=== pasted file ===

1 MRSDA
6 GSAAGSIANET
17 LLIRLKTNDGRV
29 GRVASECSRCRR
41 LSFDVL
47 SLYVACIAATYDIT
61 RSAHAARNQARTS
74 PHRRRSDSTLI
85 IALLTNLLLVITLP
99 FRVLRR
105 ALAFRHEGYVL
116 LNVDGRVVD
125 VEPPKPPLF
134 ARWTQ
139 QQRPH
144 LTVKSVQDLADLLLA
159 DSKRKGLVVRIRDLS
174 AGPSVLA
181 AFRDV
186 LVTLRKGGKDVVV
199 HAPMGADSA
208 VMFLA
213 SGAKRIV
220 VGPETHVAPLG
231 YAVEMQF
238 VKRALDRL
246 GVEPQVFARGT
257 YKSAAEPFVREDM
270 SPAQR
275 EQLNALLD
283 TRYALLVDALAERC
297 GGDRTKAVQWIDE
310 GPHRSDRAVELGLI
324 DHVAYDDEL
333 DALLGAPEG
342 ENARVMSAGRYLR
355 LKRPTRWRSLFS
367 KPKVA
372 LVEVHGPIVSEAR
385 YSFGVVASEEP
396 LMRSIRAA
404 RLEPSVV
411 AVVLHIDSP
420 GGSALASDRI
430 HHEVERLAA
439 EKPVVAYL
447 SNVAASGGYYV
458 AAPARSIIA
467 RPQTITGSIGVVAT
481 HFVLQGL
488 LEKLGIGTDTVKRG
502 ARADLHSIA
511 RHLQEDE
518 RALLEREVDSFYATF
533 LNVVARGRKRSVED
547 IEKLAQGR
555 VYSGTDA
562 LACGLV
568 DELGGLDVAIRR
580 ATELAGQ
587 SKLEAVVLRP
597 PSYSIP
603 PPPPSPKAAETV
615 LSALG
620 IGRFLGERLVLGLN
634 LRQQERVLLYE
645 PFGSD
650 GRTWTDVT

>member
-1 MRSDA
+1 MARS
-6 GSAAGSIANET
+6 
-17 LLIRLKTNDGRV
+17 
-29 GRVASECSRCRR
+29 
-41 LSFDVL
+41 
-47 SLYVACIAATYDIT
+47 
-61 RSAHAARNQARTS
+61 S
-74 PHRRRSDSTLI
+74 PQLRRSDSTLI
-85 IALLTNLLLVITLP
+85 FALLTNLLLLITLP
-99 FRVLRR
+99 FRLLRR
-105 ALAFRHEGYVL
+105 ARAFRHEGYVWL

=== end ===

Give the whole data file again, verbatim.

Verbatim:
1 MRSDA
6 GSAAGSIANET
17 LLIRLKTNDGRV
29 GRVASECSRCRR
41 LSFDVL
47 SLYVACIAATYDIT
61 RSAHAARNQARTS
74 PHRRRSDSTLI
85 IALLTNLLLVITLP
99 FRVLRR
105 ALAFRHEGYVL
116 LNVDGRVVD
125 VEPPKPPLF
134 ARWTQ
139 QQRPH
144 LTVKSVQDLADLLLA
159 DSKRKGLVVRIRDLS
174 AGPSVLA
181 AFRDV
186 LVTLRKGGKDVVV
199 HAPMGADSA
208 VMFLA
213 SGAKRIV
220 VGPETHVAPLG
231 YAVEMQF
238 VKRALDRL
246 GVEPQVFARGT
257 YKSAAEPFVREDM
270 SPAQR
275 EQLNALLD
283 TRYALLVDALAERC
297 GGDRTKAVQWIDE
310 GPHRSDRAVELGLI
324 DHVAYDDEL
333 DALLGAPEG
342 ENARVMSAGRYLR
355 LKRPTRWRSLFS
367 KPKVA
372 LVEVHGPIVSEAR
385 YSFGVVASEEP
396 LMRSIRAA
404 RLEPSVV
411 AVVLHIDSP
420 GGSALASDRI
430 HHEVERLAA
439 EKPVVAYL
447 SNVAASGGYYV
458 AAPARSIIA
467 RPQTITGSIGVVAT
481 HFVLQGL
488 LEKLGIGTDTVKRG
502 ARADLHSIA
511 RHLQEDE
518 RALLEREVDSFYATF
533 LNVVARGRKRSVED
547 IEKLAQGR
555 VYSGTDA
562 LACGLV
568 DELGGLDVAIRR
580 ATELAGQ
587 SKLEAVVLRP
597 PSYSIP
603 PPPPSPKAAETV
615 LSALG
620 IGRFLGERLVLGLN
634 LRQQERVLLYE
645 PFGSD
650 GRTWTDVT

>member
-1 MRSDA
+1 MARS
-6 GSAAGSIANET
+6 
-17 LLIRLKTNDGRV
+17 
-29 GRVASECSRCRR
+29 
-41 LSFDVL
+41 
-47 SLYVACIAATYDIT
+47 
-61 RSAHAARNQARTS
+61 S
-74 PHRRRSDSTLI
+74 PQLRRSDSTLI
-85 IALLTNLLLVITLP
+85 FALLTNLLLLITLP
-99 FRVLRR
+99 FRLLRR
-105 ALAFRHEGYVL
+105 ARAFRHEGYVWL